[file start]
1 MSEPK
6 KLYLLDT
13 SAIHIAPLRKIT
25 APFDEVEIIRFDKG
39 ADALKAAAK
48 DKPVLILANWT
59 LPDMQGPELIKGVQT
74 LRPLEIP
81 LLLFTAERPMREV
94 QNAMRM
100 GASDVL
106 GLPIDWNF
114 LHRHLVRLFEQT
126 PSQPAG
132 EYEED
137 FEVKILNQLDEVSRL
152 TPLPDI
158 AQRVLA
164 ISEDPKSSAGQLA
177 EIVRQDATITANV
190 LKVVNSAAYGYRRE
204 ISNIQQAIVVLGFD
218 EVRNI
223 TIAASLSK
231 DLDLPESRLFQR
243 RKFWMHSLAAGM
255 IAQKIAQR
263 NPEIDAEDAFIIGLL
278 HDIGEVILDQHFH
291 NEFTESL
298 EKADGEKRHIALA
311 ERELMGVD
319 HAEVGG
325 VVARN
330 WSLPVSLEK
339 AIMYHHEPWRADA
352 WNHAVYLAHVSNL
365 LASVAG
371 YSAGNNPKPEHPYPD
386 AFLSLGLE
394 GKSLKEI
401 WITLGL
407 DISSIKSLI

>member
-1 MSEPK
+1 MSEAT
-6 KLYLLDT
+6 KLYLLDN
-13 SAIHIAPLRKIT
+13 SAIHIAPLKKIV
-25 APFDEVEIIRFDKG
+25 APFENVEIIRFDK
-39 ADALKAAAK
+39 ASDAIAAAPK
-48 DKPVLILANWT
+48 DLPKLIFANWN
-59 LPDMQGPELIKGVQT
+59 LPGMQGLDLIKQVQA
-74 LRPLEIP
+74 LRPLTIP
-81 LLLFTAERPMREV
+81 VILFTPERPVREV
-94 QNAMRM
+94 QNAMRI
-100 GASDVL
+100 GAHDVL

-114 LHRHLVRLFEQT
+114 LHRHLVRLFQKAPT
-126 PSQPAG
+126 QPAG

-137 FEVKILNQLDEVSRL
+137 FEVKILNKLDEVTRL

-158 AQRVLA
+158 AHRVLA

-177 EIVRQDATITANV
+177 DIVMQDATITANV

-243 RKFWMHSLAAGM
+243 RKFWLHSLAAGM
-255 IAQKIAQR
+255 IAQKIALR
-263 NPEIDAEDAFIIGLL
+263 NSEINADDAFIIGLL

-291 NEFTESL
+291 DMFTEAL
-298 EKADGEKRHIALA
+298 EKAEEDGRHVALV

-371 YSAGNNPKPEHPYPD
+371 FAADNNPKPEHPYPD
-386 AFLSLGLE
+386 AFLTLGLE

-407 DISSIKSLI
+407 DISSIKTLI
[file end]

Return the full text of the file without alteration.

1 MSEPK
6 KLYLLDT
13 SAIHIAPLRKIT
25 APFDEVEIIRFDKG
39 ADALKAAAK
48 DKPVLILANWT
59 LPDMQGPELIKGVQT
74 LRPLEIP
81 LLLFTAERPMREV
94 QNAMRM
100 GASDVL
106 GLPIDWNF
114 LHRHLVRLFEQT
126 PSQPAG
132 EYEED
137 FEVKILNQLDEVSRL
152 TPLPDI
158 AQRVLA
164 ISEDPKSSAGQLA
177 EIVRQDATITANV
190 LKVVNSAAYGYRRE
204 ISNIQQAIVVLGFD
218 EVRNI
223 TIAASLSK
231 DLDLPESRLFQR
243 RKFWMHSLAAGM
255 IAQKIAQR
263 NPEIDAEDAFIIGLL
278 HDIGEVILDQHFH
291 NEFTESL
298 EKADGEKRHIALA
311 ERELMGVD
319 HAEVGG
325 VVARN
330 WSLPVSLEK
339 AIMYHHEPWRADA
352 WNHAVYLAHVSNL
365 LASVAG
371 YSAGNNPKPEHPYPD
386 AFLSLGLE
394 GKSLKEI
401 WITLGL
407 DISSIKSLI

>member
-1 MSEPK
+1 MSEAT
-6 KLYLLDT
+6 KLYLLDN
-13 SAIHIAPLRKIT
+13 SAIHIAPLKKIV
-25 APFDEVEIIRFDKG
+25 APFENVEIIRFDK
-39 ADALKAAAK
+39 ASDAIAAAPK
-48 DKPVLILANWT
+48 DLPKLIFANWN
-59 LPDMQGPELIKGVQT
+59 LPGMQGLDLIKQVQA
-74 LRPLEIP
+74 LRPLTIP
-81 LLLFTAERPMREV
+81 VILFTPERPVREV
-94 QNAMRM
+94 QNAMRI
-100 GASDVL
+100 GAHDVL

-114 LHRHLVRLFEQT
+114 LHRHLVRLFQKAPT
-126 PSQPAG
+126 QPAG

-137 FEVKILNQLDEVSRL
+137 FEVKILNKLDEVTRL

-158 AQRVLA
+158 AHRVLA

-177 EIVRQDATITANV
+177 DIVMQDATITANV

-243 RKFWMHSLAAGM
+243 RKFWLHSLAAGM
-255 IAQKIAQR
+255 IAQKIALR
-263 NPEIDAEDAFIIGLL
+263 NSEINADDAFIIGLL

-291 NEFTESL
+291 DMFTEAL
-298 EKADGEKRHIALA
+298 EKAEEDGRHVALV

-371 YSAGNNPKPEHPYPD
+371 FAADNNPKPEHPYPD
-386 AFLSLGLE
+386 AFLTLGLE

-407 DISSIKSLI
+407 DISSIKTLI